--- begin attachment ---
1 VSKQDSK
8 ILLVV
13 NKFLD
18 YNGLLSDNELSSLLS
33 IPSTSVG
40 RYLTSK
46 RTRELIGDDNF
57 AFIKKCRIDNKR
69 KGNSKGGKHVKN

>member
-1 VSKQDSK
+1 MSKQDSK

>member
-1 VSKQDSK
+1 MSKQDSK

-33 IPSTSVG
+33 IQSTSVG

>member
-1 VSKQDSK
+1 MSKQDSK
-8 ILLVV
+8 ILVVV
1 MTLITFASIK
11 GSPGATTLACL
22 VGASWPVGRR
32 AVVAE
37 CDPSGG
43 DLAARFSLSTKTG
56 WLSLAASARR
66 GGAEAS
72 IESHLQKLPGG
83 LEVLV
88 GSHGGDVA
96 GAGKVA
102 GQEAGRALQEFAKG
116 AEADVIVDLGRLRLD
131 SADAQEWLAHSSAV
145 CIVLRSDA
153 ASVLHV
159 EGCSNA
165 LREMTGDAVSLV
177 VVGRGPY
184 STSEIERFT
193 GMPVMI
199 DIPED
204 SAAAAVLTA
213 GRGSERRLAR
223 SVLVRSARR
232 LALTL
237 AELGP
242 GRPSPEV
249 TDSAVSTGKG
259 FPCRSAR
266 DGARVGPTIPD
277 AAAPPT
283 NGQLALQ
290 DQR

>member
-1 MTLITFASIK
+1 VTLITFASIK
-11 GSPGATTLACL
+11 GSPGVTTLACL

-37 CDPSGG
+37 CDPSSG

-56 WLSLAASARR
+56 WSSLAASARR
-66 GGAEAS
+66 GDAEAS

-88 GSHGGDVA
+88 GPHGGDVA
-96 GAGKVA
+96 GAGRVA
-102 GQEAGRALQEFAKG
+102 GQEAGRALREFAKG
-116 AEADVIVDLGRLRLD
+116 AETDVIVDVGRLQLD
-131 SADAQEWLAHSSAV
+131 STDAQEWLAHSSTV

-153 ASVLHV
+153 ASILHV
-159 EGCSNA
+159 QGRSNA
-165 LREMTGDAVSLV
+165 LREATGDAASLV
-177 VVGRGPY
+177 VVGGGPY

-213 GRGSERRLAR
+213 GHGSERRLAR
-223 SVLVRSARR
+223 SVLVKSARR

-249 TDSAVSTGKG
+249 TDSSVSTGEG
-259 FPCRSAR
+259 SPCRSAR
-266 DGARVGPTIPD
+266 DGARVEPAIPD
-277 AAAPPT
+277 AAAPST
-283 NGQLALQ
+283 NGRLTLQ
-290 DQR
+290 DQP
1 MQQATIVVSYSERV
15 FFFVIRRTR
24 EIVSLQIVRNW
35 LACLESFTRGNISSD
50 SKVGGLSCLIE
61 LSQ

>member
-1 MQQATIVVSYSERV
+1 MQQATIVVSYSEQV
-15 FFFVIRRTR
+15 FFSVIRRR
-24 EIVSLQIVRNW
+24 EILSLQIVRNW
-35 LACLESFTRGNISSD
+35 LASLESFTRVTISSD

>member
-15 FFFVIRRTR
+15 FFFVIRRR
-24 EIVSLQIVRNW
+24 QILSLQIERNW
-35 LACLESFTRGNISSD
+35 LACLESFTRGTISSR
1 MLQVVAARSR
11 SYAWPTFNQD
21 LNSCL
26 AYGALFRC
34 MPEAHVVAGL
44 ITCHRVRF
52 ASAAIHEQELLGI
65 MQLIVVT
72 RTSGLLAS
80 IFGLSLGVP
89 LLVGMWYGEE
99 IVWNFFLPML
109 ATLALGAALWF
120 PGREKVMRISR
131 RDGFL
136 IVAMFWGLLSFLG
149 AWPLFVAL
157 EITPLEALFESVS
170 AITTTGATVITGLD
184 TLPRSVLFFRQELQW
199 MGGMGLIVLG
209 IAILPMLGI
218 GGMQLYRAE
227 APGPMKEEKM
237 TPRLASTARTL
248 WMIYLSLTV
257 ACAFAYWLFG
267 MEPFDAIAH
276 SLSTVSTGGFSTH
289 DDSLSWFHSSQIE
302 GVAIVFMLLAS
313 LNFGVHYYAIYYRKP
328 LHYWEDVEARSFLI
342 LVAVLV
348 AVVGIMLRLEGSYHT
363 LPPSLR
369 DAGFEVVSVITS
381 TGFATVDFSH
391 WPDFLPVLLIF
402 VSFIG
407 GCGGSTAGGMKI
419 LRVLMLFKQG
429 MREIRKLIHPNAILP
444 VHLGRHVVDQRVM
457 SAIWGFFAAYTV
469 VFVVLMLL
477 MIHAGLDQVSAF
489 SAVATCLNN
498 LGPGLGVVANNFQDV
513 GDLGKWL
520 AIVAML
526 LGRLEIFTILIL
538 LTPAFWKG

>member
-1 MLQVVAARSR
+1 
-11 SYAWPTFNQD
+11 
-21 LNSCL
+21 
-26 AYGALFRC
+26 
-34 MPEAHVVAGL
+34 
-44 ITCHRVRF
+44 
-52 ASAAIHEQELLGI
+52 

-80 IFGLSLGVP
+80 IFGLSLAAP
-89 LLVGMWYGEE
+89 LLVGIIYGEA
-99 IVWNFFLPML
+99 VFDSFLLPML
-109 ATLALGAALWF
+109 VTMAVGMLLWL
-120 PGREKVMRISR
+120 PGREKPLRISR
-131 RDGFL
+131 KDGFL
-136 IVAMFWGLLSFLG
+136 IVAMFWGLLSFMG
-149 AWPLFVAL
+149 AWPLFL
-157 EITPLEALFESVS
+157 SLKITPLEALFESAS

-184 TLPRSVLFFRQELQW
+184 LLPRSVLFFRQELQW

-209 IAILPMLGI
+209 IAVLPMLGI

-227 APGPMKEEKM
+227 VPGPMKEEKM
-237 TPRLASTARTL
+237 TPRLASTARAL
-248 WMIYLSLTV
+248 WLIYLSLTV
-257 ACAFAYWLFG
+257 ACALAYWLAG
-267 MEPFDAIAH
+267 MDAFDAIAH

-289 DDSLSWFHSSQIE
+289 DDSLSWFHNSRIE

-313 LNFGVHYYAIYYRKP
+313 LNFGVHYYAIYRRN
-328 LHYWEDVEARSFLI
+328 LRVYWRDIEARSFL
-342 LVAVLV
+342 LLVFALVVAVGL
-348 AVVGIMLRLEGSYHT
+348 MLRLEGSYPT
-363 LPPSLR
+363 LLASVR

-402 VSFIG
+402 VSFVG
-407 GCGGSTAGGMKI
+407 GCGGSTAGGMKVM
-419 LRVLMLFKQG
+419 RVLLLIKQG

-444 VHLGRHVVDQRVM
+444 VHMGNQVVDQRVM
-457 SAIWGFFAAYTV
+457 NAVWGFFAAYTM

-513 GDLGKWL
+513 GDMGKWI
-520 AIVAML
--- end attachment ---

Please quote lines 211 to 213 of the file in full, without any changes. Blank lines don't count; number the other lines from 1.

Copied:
-184 TLPRSVLFFRQELQW
+184 LLPRSVLFFRQELQW

-209 IAILPMLGI